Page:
Bicep rupture is a full thickness tear of the bicep muscle tendon at the front of your arm. The bicep muscle is used to pull your forearm up towards you. It is attached at one end to your shoulder, and to your front elbow at the other. The bi-cep gets its name from latin bi meaning two, as there are two heads of the bicep - long and short.
Bicep Rupture Cause
Biceps rupture is caused by placing too much load suddenly on the upper arm. Biceps rupture is one of the most common tendon tears which can occur in active people. A biceps rupture often happens when trying to catch something very heavy which is falling e.g. motorcycle, garage door, or gym curl.
The biceps muscle is attached by a tendon at either end. One is anchored into the shoulder and the other is anchored into the forearm bone. When the bicep flexes, it pulls these two anchors towards each other flexing your forearm and anything in your hand, up towards you.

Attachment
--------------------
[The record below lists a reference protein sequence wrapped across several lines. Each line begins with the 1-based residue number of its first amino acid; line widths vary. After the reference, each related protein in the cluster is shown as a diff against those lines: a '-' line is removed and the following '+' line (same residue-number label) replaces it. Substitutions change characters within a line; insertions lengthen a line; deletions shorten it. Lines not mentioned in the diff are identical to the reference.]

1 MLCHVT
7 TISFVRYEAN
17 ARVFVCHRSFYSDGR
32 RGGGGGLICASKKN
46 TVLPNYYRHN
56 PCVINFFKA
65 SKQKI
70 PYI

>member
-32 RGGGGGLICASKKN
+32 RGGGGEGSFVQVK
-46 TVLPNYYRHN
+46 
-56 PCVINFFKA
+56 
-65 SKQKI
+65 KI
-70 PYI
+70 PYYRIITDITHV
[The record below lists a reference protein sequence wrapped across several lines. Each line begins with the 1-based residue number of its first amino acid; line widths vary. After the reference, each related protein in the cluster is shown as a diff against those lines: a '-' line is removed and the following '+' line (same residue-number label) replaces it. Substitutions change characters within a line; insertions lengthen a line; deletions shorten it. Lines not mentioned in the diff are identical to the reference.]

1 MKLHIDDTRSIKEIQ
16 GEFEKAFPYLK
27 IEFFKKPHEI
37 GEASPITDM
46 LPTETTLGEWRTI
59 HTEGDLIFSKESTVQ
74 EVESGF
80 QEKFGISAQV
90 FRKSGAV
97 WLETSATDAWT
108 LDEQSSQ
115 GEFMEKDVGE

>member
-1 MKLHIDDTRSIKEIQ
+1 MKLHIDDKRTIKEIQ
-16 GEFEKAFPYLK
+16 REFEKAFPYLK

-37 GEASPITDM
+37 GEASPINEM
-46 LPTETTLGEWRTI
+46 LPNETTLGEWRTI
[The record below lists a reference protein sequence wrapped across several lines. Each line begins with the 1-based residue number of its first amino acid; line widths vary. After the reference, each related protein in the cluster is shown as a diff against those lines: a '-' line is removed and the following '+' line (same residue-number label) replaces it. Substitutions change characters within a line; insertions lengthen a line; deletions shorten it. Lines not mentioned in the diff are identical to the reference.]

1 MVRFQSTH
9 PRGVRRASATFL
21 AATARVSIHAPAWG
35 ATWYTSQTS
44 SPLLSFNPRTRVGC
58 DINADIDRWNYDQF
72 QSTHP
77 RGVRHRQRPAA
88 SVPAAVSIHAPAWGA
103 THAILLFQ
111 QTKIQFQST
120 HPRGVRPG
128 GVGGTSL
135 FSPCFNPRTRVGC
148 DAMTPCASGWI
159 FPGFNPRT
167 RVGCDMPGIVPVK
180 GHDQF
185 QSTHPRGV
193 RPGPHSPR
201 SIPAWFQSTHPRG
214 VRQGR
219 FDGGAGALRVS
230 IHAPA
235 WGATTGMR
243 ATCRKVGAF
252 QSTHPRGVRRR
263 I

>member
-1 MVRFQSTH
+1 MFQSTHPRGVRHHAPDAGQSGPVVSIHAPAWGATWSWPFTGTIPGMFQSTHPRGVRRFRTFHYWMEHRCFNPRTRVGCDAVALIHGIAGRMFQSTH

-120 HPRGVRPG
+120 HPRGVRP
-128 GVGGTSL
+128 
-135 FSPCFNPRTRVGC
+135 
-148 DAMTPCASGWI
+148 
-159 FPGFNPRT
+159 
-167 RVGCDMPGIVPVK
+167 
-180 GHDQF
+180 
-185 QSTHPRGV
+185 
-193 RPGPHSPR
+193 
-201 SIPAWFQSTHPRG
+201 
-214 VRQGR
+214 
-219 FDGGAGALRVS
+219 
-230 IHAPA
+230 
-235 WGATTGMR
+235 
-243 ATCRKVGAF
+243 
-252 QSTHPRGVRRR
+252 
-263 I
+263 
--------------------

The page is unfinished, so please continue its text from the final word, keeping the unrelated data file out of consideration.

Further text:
The bicep muscle is responsible for your "guns" when doing muscle arm poses. A bicep tear means a partial tear of the bicep muscle fibres. A bicep rupture means the biceps muscle has completely torn off from one or both anchors.
Biceps Rupture Symptoms
- Snap heard and/or felt in your upper arm
- Sudden sharp pain followed by persistent ache
- A Popeye bicep bulge on arm flexion
- Bruising under the skin over the bicep
- Weakness of your arm flexion or supination.
Biceps Rupture Treatment
The treatment of a bicep rupture begins with an MRI that confirms the site and severity of the rupture. Surgical reattachment followed by 6 weeks to 3 months of physiotherapy is the norm. But leaving it unrepaired is often done if not treated within several weeks of the injury as scarring by this time makes reattachment difficult. So if you suspect that you've torn your bicep you should see your doctor to avoid a permanent Popeye bicep.